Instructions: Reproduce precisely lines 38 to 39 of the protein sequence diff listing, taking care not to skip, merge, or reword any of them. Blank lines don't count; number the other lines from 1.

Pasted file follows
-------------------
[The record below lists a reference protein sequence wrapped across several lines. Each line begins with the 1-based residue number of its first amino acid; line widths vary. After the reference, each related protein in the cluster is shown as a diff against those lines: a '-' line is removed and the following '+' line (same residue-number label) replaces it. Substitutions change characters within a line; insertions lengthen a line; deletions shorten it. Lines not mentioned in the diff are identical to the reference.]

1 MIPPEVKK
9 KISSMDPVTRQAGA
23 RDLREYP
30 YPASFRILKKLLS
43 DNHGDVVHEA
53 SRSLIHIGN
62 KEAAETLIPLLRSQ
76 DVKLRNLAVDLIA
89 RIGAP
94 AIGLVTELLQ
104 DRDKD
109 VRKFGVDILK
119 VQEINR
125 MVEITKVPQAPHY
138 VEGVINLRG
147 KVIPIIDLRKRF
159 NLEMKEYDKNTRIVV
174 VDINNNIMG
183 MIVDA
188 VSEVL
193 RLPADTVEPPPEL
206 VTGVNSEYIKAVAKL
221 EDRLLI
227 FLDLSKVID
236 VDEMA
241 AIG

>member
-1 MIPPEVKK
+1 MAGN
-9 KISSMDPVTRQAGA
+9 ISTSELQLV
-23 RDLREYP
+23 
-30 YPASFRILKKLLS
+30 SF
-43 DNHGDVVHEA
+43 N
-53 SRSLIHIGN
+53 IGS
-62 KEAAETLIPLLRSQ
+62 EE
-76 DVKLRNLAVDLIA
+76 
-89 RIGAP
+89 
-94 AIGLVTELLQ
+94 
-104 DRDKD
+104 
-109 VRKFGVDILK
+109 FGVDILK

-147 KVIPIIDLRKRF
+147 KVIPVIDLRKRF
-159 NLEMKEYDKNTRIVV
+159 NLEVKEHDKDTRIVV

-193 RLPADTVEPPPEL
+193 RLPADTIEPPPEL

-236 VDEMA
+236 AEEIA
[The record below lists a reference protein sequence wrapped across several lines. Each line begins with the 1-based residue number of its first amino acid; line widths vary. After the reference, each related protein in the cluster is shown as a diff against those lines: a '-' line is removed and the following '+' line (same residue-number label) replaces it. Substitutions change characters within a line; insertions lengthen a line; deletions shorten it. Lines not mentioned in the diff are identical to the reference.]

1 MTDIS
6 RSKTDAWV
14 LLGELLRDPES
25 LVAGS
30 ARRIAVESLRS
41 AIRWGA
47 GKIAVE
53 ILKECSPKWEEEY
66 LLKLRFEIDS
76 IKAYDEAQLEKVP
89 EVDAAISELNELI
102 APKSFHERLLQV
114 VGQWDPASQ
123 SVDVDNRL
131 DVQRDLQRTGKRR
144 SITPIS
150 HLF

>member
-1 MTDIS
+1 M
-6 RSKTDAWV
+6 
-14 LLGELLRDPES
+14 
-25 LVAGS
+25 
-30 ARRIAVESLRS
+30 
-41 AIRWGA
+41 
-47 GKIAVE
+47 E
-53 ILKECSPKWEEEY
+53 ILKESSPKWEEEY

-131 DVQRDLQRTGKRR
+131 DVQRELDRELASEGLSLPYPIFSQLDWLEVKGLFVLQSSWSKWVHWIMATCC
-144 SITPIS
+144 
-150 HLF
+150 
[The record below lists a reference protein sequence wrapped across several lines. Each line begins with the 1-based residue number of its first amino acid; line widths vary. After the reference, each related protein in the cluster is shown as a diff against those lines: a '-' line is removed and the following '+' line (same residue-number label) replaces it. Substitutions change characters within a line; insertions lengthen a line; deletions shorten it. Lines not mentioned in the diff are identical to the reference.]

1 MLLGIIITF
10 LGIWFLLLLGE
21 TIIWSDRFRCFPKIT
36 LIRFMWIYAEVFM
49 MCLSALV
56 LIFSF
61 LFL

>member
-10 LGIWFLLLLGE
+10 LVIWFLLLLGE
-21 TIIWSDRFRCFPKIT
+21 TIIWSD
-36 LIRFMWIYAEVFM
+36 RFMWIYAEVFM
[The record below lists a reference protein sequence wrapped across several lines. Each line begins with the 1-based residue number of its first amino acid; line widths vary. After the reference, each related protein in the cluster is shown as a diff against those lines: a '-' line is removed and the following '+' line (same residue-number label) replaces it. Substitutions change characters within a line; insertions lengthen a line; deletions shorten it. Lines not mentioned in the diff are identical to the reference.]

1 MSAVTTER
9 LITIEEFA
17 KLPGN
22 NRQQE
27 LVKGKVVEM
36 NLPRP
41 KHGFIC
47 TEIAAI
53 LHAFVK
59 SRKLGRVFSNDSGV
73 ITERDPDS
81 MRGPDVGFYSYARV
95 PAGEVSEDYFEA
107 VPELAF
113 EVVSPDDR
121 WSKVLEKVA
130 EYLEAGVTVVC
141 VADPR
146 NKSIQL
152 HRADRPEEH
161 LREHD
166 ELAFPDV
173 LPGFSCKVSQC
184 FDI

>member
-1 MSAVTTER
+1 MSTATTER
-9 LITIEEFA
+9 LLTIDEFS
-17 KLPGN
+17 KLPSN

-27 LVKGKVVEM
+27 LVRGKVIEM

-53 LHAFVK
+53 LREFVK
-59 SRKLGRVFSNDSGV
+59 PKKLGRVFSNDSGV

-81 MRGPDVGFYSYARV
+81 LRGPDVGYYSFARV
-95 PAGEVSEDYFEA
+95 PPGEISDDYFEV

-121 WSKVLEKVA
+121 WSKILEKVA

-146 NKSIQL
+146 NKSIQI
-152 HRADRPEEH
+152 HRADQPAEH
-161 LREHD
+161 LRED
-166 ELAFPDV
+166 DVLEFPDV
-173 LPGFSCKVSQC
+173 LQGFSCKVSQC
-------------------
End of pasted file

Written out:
+43 N
-53 SRSLIHIGN